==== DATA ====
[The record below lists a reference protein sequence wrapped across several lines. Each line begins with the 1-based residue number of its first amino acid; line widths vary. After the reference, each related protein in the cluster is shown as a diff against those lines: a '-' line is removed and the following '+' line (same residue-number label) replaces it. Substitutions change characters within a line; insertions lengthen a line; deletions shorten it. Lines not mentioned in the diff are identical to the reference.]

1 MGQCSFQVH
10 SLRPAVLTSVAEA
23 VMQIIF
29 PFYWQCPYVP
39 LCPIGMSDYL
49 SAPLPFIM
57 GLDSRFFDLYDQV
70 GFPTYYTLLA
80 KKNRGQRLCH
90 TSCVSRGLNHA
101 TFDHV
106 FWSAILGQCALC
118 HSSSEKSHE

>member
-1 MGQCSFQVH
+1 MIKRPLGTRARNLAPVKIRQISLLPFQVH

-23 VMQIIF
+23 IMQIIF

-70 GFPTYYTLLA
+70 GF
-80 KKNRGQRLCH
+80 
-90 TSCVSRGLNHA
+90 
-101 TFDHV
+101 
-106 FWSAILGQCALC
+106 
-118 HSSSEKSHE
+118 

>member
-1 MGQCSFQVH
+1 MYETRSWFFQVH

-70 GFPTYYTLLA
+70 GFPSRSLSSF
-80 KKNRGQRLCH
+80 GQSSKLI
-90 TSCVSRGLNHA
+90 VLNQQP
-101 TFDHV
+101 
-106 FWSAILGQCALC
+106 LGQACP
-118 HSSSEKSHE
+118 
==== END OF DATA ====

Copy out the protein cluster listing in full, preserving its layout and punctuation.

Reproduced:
[The record below lists a reference protein sequence wrapped across several lines. Each line begins with the 1-based residue number of its first amino acid; line widths vary. After the reference, each related protein in the cluster is shown as a diff against those lines: a '-' line is removed and the following '+' line (same residue-number label) replaces it. Substitutions change characters within a line; insertions lengthen a line; deletions shorten it. Lines not mentioned in the diff are identical to the reference.]

1 MGQCSFQVH
10 SLRPAVLTSVAEA
23 VMQIIF
29 PFYWQCPYVP
39 LCPIGMSDYL
49 SAPLPFIM
57 GLDSRFFDLYDQV
70 GFPTYYTLLA
80 KKNRGQRLCH
90 TSCVSRGLNHA
101 TFDHV
106 FWSAILGQCALC
118 HSSSEKSHE

>member
-1 MGQCSFQVH
+1 MIKRPLGTRARNLAPVKIRQISLLPFQVH

-23 VMQIIF
+23 IMQIIF

-70 GFPTYYTLLA
+70 GF
-80 KKNRGQRLCH
+80 
-90 TSCVSRGLNHA
+90 
-101 TFDHV
+101 
-106 FWSAILGQCALC
+106 
-118 HSSSEKSHE
+118 

>member
-1 MGQCSFQVH
+1 MYETRSWFFQVH

-70 GFPTYYTLLA
+70 GFPSRSLSSF
-80 KKNRGQRLCH
+80 GQSSKLI
-90 TSCVSRGLNHA
+90 VLNQQP
-101 TFDHV
+101 
-106 FWSAILGQCALC
+106 LGQACP
-118 HSSSEKSHE
+118 